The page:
Throw Out Your Goals

Brad Pitt. A friend on mine told me a story about him. We were talking about how we’re surrounded by people who’ve not only chased their dreams, but have achieved them. What most people don’t see is their perseverance. Pitt had dropped out of college, moved to the city of angels, did a lot of odd jobs like wearing a chicken suit to promote El Pollo Loco for years, before he landed his first major roll in Thelma & Louise. Now he’s one of the biggest movie stars in the world.

There was a study done on a high school class. The study followed late into their adult lives. It found those who stuck to one career path had earned and attained more than their combined classmates who didn’t. This story has floated around the self-help industry for many years, and is rumored to be just a folk tale. But its prevalence tells us a truth.

I was talking to a friend, and she’d reconnected with one of her long time classmates who works for Coke. This person is about ten years younger than I, but has climbed much higher on the corporate ladder. I’d always moved from job to job. She’s worked for Coke since high school, about eight years now, and illustrates an important point about consistency.

A few years ago, I went to a Renaissance Faire. I love them. My girlfriend at the time and I were watching a turtle race. Each person would place bets on a turtle of their choice. The race started. Contestants yelled and screamed, urging their turtle to crawl faster. One turtle, slow and steady, made great headway and was literally one step away from crossing the finish line. Then it stopped with one foot stuck in the air. All it had to do was place the foot down, and, bam, it won. It just froze. Another turtle from behind took the win.

So what’s the point? Once you find your passion in life, follow through with it. Whether success is truly overnight—it does happen—or takes time, love the process. If you love to act, go into every audition and act! If you love to work on projects for your company, or love reaching sales goals, go in every day and love working.

For the process is really what we love. The goals matter little. Why? Well what happens once an actor becomes a huge movie star like Pitt? What happens to the sales executive who reaches their ultimate sales goal? They continue to act, continue to sell, continue their work. All of them display a high level of dedication (knowing what they want), focus (loving what they do), and take each step toward their dreams (doing what they love).

Love your work. The goal will come.

Celebrate Letting Go

Let go.  This is a concept I'm working on in my life.  Letting go. I wanted to win, badly.  I was bowling with a bunch of coworkers, and we were on the second game.  I stepped left of the middle arrow, aimed my ball just right of the middle pin.  My breath was filled with anxiety.  I wanted to win.  Steps were taken and I swung.  Seven pins went down.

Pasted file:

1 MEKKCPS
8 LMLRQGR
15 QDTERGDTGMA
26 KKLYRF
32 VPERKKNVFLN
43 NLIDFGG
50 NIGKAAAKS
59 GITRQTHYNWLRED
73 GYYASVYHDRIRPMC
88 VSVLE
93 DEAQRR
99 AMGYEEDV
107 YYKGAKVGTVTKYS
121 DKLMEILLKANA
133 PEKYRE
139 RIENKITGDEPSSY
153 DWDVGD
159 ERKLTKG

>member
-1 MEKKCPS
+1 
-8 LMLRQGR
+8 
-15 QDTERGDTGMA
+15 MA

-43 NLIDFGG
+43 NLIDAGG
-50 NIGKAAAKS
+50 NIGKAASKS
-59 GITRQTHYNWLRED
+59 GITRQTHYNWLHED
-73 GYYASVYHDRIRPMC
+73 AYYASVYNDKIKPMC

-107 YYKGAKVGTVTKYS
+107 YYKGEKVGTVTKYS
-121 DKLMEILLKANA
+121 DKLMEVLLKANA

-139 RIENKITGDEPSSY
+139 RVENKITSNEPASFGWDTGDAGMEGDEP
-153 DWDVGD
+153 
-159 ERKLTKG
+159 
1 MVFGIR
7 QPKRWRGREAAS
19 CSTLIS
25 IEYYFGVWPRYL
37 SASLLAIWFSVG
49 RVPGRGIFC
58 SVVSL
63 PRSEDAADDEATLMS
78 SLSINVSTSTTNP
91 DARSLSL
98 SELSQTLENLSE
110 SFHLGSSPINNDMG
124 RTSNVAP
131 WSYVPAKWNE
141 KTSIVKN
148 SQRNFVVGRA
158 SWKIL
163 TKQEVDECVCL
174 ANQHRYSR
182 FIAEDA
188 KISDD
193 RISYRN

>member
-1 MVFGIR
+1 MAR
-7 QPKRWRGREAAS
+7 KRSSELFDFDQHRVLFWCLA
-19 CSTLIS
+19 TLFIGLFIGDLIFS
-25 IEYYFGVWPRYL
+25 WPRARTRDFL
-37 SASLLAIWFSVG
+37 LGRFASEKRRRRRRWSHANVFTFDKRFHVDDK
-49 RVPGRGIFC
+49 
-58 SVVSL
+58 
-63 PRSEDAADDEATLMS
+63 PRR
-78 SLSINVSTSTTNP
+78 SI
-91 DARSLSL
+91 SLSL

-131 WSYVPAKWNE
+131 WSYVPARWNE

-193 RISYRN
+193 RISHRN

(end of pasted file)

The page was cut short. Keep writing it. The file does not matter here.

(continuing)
I can take down three.  On my second bowl, I forced the ball down the lane and missed the pin by an inch.  Three pins remained standing, mocking me.  Crap!  I sat down as my coworkers took their turns.  Suddenly, I said fuck it, and decided to just have fun.  Turn after turn, I got spares, strikes, and celebrated each small victory.  I wasn't even paying attention to my score.  As a result of letting go, I'd bowled my best game.  Keep in mind that my average score is 100.  That day I bowled 186.

One day, as  a team building activity, my coworkers came up with a scavenger hunt that took us through an open mall.  There were about a dozen things we had to collect, and I wasn't really looking forward to it.  However, I took the time to appreciate what I had--health, job, awareness, food, bank account, etc.

Once we started, I wanted to win.  So did everyone else.  My team of three left in a hurry and started to read the clues to scavenge the items needed.  We seemed to find things pretty quickly, as I'm the worst navigator.  My other team member, never having been at that mall, seemed know the mall like the back of her hand.  She stated she loved malls.  Good enough.  I hoped we were ahead, hoped the other teams were falling behind.

Then we crossed several teams, indicating they were all ahead of us.  I was bummed.  In that moment, I let go without knowing I let go.  I decided to just have fun.  To appreciate the day that my company was paying for us to run around like kids.

As we scavenged and collected, we neared the end of the list.  The very last clue urged us to go to the restaurant we were to eat lunch.  Our gait turned to a speed walk, turned to skipping, turned to a jog, then we stopped.  The restaurant came into view, and our managers were standing there waiting for us.  They were not allowed to participate, but to verify what we collected were correct.  And we were first.  How could this be when we were behind?  Several minutes passed, and the other teams dragged themselves to the final station.

I'd let go without knowing.

Throughout my life, I've noticed that when I tried to control the other team by hoping they'd do badly, I would do badly.  Only when I focused on what I was doing, caring about what I did, and, most importantly, had fun, I did well.  Not only that, but when I celebrated my minor successes, not showboating, my successes increased.

How do you let go?

Focus on what you're doing, have fun, celebrate each success, learn from the failures that are disguised as lessons.